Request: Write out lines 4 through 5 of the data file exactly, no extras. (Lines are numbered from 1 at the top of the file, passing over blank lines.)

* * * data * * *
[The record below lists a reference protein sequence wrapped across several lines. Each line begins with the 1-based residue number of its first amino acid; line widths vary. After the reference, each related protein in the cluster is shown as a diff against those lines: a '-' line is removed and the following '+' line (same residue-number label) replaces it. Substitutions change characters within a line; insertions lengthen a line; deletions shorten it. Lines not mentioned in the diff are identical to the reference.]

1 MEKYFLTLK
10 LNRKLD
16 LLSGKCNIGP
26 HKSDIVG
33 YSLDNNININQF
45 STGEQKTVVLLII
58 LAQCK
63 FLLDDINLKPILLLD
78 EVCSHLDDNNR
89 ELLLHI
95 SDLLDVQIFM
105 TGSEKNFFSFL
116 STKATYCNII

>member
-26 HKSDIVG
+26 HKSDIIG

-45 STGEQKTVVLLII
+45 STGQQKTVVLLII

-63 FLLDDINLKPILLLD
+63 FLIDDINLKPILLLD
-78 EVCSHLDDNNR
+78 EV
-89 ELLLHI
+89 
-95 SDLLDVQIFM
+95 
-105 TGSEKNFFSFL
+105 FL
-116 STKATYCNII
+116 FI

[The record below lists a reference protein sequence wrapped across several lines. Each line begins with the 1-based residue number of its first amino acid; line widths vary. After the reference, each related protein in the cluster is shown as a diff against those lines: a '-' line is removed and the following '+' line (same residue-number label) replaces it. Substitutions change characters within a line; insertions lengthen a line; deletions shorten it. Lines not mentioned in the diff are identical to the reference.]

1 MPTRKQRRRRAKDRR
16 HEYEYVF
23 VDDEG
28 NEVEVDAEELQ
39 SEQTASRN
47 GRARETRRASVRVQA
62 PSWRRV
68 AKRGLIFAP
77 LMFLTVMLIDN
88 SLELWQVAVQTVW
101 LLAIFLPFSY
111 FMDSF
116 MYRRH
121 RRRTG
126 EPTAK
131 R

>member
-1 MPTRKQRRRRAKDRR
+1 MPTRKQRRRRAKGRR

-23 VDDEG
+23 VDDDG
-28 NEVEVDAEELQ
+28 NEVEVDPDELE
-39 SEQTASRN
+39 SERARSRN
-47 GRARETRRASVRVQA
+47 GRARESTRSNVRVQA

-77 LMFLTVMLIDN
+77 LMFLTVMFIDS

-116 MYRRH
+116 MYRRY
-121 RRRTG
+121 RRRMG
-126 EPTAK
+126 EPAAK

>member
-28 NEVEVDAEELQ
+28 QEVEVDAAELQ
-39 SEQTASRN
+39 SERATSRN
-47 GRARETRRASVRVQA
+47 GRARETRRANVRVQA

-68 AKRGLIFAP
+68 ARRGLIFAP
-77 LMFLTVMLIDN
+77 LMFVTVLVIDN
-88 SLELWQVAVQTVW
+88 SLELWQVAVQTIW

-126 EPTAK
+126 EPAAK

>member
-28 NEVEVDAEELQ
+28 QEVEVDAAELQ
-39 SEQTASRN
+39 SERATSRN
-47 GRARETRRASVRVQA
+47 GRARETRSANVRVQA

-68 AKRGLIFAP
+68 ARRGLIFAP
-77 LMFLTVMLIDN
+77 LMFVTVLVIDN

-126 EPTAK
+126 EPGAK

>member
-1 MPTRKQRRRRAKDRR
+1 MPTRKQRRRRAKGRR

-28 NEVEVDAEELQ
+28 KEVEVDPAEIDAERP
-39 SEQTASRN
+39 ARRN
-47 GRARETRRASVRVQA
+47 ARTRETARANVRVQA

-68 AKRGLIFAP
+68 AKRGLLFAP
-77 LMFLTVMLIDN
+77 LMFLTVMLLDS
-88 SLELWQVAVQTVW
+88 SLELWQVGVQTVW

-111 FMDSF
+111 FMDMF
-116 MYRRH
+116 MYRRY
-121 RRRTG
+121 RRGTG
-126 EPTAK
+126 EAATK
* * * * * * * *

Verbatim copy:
16 LLSGKCNIGP
26 HKSDIVG